Posts Tagged ‘Emotions’

Lining up our healing practice!

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Let us train the brain, the mind to let go of all the negative, all the judgment, all the resentment, all the anger, all the unworthiness, all the helpless, hopeless thought and emotion.

 

We need to line up our healing, have all of our oars rowing in the right direction, then at the right cadence of our being.

 

First our self image needs affirmations repeated out-loud. This addresses the unworthiness we harbor.

 

Second, we initiate a daily focus practice (Meditation) along with constant application of staying present.

 

Third, Physical exercise, preferably aerobic to exhaustion for flushing the toxins, strengthening the mind and body, and mental and physical accomplishment.

 

Work on observing strong emotions, judgments or comparisons from a distance. Observe means a neutral, a distant look, like watching a rerun of a past eposode of your life.

 

A reun is over, already happened, impossible to change or influence. A complete waste of time and energy. Remember happiness only exists in the present moment, all other pursuit robs us.

 

Relax, smile, challenges are part of life, accept them and exert maximum effort with a positive attitude.

 

Results are not our concern!!!!!!

 

No matter what happens, our goal is to give maximum effort with the most positive attitude we can muster.

 

Then smile and enjoy the journey.
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Giving again

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Giving needs no approval!

It seems that when we give in a loving kindness way, expecting no reward,  our ego is farthest away from consciousness.

This allows our true self to emerge, which heightens our intuitive skills.

That means emotions like worry, doubt, resentment, jealousy and unworthiness subside, disappear down the rabbit hole.

Basic neuroscience tells us what fires together wires together, thus giving, being in the present moment, empty of thought can become habit.

Giving needs no approval from anyone,  carries an energy and reward contained inside its offering.

Giving is a boomerang,  as Buddhist believe giver, receiver and the gift are all equal.

I have witnessed and experienced this phenomena many times.

Unlike possessions or achievements, giving is more permanent, more closely related to our true nature.

If your feeling down, depressed, unworthy or anxious, look for ways to give, help the less fortunate.

This is an important part of the road less traveled, the spiritual path to happy.
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Internal Family System by Dr. Richard Schwartz Ph.D. : part one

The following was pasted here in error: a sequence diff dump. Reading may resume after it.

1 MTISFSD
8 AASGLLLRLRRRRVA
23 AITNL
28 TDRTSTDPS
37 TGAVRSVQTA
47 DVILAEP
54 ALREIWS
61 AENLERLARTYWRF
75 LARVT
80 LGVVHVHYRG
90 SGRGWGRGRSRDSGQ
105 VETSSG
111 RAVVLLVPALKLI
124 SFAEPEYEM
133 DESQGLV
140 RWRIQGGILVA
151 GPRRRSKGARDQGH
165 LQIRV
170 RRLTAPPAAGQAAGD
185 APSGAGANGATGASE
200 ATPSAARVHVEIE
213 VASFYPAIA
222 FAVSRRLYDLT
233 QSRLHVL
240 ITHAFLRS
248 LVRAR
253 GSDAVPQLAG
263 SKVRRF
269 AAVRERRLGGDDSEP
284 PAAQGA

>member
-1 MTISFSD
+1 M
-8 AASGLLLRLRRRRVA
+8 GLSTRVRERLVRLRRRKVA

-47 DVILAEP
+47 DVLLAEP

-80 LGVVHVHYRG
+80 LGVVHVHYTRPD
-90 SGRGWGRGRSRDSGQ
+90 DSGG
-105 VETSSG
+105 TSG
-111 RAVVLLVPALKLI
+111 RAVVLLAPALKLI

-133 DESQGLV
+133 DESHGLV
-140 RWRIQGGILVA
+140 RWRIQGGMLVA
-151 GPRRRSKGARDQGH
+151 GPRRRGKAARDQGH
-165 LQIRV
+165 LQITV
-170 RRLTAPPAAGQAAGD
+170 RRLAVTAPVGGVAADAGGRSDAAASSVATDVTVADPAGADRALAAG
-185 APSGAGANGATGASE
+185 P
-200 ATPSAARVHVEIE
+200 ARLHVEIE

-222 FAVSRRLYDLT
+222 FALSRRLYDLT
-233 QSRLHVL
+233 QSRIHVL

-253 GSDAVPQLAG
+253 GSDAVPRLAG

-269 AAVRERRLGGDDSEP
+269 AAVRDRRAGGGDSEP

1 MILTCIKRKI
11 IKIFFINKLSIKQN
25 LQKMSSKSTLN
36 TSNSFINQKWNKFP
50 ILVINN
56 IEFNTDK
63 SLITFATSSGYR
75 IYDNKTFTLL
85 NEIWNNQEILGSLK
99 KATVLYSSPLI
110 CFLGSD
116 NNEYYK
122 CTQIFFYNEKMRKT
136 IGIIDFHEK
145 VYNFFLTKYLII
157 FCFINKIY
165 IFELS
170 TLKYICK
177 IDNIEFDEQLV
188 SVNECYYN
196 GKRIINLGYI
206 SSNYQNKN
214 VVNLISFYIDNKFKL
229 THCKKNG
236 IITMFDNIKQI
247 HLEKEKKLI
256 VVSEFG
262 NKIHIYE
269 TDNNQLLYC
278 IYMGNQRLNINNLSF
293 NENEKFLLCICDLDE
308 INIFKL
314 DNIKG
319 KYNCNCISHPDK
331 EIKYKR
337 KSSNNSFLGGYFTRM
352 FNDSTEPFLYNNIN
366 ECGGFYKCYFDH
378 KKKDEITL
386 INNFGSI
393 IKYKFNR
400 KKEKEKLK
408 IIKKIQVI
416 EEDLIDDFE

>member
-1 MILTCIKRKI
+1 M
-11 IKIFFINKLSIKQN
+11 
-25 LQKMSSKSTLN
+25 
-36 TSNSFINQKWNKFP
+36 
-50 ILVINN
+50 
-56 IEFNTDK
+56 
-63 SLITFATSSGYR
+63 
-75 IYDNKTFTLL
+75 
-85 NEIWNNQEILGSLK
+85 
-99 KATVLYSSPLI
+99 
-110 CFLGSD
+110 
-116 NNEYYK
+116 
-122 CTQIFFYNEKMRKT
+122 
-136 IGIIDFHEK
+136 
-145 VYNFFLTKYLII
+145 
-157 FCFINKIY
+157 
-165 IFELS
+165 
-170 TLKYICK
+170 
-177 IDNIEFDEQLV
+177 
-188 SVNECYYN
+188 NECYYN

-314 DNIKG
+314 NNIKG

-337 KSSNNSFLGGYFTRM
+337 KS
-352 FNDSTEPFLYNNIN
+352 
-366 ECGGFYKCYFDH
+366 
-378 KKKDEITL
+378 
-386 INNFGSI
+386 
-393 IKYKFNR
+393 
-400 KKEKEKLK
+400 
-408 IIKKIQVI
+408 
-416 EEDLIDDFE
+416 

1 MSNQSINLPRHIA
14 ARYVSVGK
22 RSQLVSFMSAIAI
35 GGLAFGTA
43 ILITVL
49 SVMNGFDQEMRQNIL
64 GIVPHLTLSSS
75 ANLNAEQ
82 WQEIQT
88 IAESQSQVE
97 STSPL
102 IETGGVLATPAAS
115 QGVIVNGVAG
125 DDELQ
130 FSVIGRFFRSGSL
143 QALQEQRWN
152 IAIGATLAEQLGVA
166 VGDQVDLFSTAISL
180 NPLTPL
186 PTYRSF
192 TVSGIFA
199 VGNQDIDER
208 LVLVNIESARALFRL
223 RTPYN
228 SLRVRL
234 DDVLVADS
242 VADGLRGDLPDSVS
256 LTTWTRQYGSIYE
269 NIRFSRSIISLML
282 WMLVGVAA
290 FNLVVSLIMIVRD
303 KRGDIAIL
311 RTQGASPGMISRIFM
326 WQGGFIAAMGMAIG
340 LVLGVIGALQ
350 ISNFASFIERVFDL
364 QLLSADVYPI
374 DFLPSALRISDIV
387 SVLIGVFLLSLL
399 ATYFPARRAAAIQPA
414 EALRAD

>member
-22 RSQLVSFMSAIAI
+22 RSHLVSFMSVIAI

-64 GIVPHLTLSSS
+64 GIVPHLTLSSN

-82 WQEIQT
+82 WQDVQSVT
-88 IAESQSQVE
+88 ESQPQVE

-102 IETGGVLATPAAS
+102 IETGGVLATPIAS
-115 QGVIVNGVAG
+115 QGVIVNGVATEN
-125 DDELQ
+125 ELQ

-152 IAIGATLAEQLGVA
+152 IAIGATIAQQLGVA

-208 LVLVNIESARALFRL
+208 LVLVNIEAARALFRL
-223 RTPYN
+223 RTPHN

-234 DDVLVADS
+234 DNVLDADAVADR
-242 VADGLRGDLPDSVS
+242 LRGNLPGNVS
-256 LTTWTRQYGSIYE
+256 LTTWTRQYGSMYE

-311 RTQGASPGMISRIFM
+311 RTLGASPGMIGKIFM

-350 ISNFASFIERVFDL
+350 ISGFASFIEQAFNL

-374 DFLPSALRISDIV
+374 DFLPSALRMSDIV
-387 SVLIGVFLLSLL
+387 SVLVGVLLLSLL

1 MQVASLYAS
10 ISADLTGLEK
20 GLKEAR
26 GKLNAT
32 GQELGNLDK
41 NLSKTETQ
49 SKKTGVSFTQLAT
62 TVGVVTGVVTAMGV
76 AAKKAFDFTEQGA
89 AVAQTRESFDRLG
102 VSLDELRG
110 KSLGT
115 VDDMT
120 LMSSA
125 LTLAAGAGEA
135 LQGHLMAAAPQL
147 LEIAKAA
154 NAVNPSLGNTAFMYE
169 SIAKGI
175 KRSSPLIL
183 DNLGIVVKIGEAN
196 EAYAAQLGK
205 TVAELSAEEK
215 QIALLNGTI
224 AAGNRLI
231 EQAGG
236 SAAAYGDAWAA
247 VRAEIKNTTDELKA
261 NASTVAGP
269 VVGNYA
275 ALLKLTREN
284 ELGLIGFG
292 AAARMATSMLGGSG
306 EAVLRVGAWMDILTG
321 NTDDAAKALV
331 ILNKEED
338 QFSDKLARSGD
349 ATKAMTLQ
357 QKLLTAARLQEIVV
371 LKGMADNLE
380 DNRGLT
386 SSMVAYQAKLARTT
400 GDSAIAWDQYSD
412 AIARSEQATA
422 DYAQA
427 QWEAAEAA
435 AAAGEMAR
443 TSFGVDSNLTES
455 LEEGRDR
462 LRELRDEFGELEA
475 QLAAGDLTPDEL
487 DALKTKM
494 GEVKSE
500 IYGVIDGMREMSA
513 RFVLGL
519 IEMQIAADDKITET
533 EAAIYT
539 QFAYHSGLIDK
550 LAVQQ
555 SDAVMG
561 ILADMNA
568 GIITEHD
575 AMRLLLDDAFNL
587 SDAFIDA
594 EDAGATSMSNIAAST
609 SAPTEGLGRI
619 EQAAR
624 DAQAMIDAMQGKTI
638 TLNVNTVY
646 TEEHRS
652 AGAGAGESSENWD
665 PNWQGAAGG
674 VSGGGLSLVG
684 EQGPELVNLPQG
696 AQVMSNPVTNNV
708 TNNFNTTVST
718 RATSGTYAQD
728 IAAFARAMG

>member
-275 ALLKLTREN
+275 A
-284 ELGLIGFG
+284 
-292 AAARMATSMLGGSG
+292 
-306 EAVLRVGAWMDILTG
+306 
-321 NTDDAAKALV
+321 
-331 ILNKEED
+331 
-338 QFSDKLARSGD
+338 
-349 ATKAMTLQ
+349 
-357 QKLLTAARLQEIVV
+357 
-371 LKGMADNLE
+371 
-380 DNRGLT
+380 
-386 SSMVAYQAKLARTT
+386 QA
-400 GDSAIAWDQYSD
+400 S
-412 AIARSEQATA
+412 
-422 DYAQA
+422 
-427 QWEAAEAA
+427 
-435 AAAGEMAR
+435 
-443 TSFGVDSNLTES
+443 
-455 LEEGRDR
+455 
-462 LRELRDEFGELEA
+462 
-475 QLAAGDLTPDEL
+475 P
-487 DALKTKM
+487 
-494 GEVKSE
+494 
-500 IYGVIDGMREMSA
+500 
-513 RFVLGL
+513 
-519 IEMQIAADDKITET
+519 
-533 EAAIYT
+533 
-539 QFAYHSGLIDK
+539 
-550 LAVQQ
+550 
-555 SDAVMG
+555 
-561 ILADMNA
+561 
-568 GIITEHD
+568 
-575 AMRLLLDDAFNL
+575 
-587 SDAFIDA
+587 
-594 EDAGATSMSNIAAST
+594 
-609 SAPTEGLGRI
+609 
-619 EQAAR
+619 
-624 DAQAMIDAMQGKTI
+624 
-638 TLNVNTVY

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The IFS Model, which evolved as a result of this exploration, views a person as containing an ecology of relatively discrete minds, each of which has valuable qualities and each of which is designed to — and wants to — play a valuable role within.
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These parts are forced out of their valuable roles, however, by life experiences that can reorganize the system in unhealthy ways. A good analogy is an alcoholic family in which the children are forced into protective and stereotypic roles by the extreme dynamics of their family.
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While one finds similar sibling roles across alcoholic families (e.g., the scapegoat, mascot, lost child), one does not conclude that those roles represent the essence of those children. Instead, each child is unique and, once released from his or her role by intervention, can find interests and talents separate from the demands of the chaotic family.
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The same process seems to hold true for internal families — parts are forced into extreme roles by external circumstances and, once it seems safe, they gladly transform into valuable family members.
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What circumstances force these parts into extreme and sometimes destructive roles? Trauma is one factor, and the effects of childhood sexual abuse on internal families has been discussed at length (Goulding and Schwartz, 1995).
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But more often, it is a person’s family of origin values and interaction patterns that create internal polarizations which escalate over time and are played out in other relationships.
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This, also, is not a novel observation; indeed, it is a central tenet of object relations and self psychology. What is novel to IFS is the attempt to understand all levels of human organization — intrapsychic, family, and culture — with the same systemic principles, and to intervene at each level with the same ecological techniques.
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We create “Him/Her”, “I”, “Me”, “Mine”

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Just cut by Bowie and Brighton

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Just think, the “Ego” we create for identity, experiences our shame.
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He/She also experiences our need for approval and avoidance of criticism.
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When we feel shame, guilt or unworthiness, we are thinking.
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Problems, negativity, panic and fear thrive when we ruminate, grasp our emotional thoughts.